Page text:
Wine brand Jancis is back on the radar again in China, with an 80-percent discount on ‘Jancis Green Pine’ Chilean Sauvignon Blanc, just ahead of the mid-Autumn festival holidays. Get two bottles for just RMB99 USD13.50, versus a list price of RMB504 / USD69 for the pair!
For those curious if this wine is endorsed by UK-based Jancis Robinson, who ranks among the world’s top critics, she said she has nothing to do with this brand and is unhappy with the situation.
The Sauvignon Blanc is one of several wines on the Jancis WeChat channel, which posts regular updates, including Cabernet Sauvignon (‘Jancis Red Pine’), Merlot (‘Jancis Silver Pine’) and Carmenere (‘Jancis Golden Pine’), all said to be sourced from Chile’s Central Valley, along with Malbec, Syrah and more.
By the way, I’m not saying anything illegal is going on, as it looks like the name Jancis was registered, but this situation could be confusing for some consumers for quite a few reasons:
- As noted, Robinson is well-known in wine circles, including in China. Her books have been translated into Chinese. Her reputation, comments and wine scores are often leveraged. The Ningxia region, for example, regularly promotes her visit there in 2012. (Check out this photo essay of her tour.)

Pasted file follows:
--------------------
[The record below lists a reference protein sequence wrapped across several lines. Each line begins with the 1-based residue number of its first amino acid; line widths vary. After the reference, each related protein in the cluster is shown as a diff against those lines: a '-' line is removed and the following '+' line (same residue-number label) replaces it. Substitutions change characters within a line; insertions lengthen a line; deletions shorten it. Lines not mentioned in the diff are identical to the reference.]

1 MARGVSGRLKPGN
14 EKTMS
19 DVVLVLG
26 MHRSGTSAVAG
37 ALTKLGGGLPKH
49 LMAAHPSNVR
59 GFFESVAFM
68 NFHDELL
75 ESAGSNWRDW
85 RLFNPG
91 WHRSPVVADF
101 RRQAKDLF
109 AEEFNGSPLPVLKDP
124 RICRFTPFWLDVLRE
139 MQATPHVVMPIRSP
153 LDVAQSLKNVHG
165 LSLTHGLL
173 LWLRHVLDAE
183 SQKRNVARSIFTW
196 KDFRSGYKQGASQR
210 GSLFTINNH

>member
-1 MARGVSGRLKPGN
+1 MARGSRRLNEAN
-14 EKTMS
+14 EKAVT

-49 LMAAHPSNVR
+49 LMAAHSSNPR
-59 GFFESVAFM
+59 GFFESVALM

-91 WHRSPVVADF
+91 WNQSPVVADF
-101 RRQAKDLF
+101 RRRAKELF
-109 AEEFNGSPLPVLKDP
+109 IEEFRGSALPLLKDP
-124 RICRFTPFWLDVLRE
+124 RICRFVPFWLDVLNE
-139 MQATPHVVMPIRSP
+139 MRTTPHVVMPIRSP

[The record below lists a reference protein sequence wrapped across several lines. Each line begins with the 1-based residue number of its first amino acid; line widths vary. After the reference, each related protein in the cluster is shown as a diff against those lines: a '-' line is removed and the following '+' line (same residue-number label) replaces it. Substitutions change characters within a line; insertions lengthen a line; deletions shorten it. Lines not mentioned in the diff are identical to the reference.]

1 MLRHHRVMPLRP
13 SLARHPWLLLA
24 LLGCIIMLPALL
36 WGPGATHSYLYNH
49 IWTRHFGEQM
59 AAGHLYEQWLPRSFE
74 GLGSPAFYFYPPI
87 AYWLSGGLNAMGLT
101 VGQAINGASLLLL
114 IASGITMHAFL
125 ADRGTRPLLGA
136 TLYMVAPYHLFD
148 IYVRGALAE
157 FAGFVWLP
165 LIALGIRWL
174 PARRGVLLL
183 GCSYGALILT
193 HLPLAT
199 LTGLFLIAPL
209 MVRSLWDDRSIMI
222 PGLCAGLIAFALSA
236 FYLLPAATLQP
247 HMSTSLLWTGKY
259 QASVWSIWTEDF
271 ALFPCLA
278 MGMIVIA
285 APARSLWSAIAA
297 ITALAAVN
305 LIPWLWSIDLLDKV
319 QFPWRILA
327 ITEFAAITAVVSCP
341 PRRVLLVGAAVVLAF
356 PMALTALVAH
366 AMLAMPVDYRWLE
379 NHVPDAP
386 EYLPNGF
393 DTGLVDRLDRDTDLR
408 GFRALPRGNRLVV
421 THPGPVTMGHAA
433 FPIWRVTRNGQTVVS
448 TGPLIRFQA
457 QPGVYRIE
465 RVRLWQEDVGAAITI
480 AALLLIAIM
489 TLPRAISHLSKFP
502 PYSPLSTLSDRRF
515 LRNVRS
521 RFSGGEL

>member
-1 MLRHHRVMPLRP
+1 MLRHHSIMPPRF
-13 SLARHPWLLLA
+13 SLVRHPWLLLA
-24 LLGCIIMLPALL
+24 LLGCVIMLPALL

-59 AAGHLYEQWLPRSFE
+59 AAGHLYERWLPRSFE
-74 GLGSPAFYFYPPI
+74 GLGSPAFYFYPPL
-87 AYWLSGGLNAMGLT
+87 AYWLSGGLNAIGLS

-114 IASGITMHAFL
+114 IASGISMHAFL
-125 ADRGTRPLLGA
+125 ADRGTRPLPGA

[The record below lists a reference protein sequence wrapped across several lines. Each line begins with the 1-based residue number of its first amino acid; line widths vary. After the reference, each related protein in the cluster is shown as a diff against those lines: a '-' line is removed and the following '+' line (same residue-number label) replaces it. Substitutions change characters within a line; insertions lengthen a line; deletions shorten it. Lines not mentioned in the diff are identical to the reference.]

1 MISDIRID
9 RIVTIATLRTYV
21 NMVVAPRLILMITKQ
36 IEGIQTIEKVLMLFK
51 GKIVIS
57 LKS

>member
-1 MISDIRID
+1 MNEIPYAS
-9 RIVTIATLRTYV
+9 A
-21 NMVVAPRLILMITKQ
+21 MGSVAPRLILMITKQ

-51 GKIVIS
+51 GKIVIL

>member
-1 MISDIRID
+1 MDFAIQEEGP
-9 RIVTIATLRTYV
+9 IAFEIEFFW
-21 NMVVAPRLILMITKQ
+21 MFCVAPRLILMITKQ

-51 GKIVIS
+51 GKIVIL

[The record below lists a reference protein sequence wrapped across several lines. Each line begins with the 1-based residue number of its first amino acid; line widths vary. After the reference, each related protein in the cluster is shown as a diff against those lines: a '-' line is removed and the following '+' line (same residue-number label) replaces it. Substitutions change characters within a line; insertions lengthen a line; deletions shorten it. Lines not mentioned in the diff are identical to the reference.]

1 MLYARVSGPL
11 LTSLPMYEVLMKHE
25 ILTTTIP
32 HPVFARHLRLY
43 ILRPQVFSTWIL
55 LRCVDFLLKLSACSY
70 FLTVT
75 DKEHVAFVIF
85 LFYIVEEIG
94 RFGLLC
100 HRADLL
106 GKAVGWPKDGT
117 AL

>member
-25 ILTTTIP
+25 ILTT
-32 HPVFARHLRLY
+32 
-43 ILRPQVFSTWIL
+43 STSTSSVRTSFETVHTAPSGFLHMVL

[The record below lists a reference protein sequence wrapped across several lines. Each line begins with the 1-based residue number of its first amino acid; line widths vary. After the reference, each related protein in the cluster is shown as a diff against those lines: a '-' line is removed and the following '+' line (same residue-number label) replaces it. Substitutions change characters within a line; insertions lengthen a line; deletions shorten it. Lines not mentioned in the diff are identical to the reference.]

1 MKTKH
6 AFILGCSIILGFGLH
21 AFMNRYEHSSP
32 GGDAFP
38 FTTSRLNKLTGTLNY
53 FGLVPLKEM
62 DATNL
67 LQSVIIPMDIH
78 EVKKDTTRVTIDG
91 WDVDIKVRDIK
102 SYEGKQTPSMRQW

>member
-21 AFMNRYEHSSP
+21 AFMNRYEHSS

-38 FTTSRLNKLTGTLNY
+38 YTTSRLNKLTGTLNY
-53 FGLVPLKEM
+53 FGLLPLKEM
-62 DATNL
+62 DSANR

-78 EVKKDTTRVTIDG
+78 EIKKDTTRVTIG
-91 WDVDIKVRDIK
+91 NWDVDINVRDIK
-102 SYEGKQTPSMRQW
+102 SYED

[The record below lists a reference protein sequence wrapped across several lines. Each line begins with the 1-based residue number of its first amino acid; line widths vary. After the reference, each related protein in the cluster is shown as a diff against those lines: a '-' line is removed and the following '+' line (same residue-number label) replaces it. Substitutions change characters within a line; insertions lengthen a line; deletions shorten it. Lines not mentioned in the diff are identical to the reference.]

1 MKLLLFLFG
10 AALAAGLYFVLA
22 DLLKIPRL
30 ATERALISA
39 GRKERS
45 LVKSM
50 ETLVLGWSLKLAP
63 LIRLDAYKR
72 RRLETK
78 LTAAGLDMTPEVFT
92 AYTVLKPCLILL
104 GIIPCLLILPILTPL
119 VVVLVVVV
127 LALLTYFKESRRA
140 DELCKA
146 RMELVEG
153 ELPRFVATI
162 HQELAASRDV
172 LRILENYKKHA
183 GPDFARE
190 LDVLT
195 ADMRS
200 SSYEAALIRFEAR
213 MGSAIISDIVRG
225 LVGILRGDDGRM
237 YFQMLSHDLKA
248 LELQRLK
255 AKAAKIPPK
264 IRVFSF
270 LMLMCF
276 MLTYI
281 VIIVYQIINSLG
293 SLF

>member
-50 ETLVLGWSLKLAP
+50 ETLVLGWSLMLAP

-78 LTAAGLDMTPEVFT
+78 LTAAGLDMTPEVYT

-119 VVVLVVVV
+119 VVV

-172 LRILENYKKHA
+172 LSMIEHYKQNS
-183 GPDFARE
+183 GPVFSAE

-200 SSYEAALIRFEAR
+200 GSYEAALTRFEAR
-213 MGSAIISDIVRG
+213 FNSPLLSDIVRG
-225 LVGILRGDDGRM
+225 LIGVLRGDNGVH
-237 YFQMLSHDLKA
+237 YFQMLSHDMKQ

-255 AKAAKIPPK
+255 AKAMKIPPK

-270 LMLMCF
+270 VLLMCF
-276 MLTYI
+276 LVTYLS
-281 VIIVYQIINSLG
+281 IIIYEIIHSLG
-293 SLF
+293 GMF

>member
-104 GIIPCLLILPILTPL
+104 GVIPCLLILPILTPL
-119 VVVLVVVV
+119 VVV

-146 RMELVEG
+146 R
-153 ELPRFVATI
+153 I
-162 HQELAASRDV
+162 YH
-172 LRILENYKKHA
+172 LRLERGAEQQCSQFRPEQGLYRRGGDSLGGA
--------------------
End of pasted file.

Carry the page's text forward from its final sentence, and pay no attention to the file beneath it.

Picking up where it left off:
- Robinson is also arguably the world’s most famous Master of Wine (MW). I have seen “MW” used in numerous promotions of Jancis wines — see image 1 above — which could also confuse consumers.
- It looks like the Chinese translation that Jancis Robinson uses for her name, and the wine media uses to refer to her, is the same one used for the Jancis wines.
- It’s also surprising to see logo for COFCO used on much of the promotional material. COFCO is very much invested in the wine business, with its largest domestic operation being GreatWall, and it also has numerous overseas wine interests. You can find the logo at top right in the image below. I don’t find this to be a good look for COFCO.
Anyway, I first wrote about Jancis wines back in the spring of 2021:
And I have also seen the wines elsewhere, from major online retailer jd.com to national liquor chain 1919 to smaller platforms on WeChat.
Despite this proliferation, I have heard few people mention the wines: I guess it says more about the dire situation of wine in China more than anything else. Nevertheless, it is still not a good look, in my opinion, for a wine scene seeking growth.
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